Alan Bennett thinks that closing libraries is “child abuse”, apparently. He's said it twice, once about planned closures in Yorkshire, and more recently in Kensal Green. He said it, of course, because he knew that anything that uses the words “child abuse” automatically makes the headlines.
He shouldn't have done so, though. Such deliberate rabble-rousing ought to be beneath someone who is normally so literate and eloquent, and in any case the claim isn't logical. Some may attempt to justify it (in fact some already have) by saying that library closures could stunt the intellectual development of children. This could be true, but by that token anything that might negatively affect any child is child abuse.
Cutting down a tree is child abuse, because a child might have enjoyed climbing it. Digging up the pavement to lay cable is child abuse because a child might have wanted to ride his bike on it. Driving a car or flying in an airliner or riding in a train is child abuse because a child might breathe the fumes.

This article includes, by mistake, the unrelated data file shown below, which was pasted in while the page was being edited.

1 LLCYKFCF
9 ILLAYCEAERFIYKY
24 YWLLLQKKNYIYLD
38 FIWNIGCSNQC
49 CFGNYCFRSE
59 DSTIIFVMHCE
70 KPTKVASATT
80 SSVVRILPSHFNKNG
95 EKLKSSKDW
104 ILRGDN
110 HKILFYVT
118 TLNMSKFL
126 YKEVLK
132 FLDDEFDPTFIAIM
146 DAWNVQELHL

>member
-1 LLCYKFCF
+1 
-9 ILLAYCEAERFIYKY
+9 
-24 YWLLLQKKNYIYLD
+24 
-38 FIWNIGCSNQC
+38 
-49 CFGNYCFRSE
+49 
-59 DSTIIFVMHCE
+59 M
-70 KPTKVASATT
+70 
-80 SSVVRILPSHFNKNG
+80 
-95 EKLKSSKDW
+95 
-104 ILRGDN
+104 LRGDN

Sending a child to school is child abuse because it might get bullied in the playground. Allowing a child to play conkers or play on a climbing frame or swim in the sea is child abuse because it might be injured or drowned.
Or if you insist that the point is denying the child an opportunity, then making it do homework is child abuse because it might be doing other formative things at the time – watching interesting factual programmes on TV, building a robot out of kitchen scraps and string, torturing a hamster etc.
Preventing a child from bullying its little friends is child abuse – how else is it to learn by experience how to interact with those less powerful and aggressive than itself? Stopping your baby from poking its fingers into the electric sockets or climbing up onto the hotplate is child abuse, as it denies the child the opportunity to learn by experience and profit by its mistakes. It's probably going to spend the rest of its childhood wrapped in cotton-wool, after all ...
No, sorry, Mr.Bennett. You of all people ought to be able to choose your words more carefully. Perhaps you thought that's what you were doing, but I'm afraid you've just made yourself look a bit of a pillock.
either on this site or on the World Wide Web.
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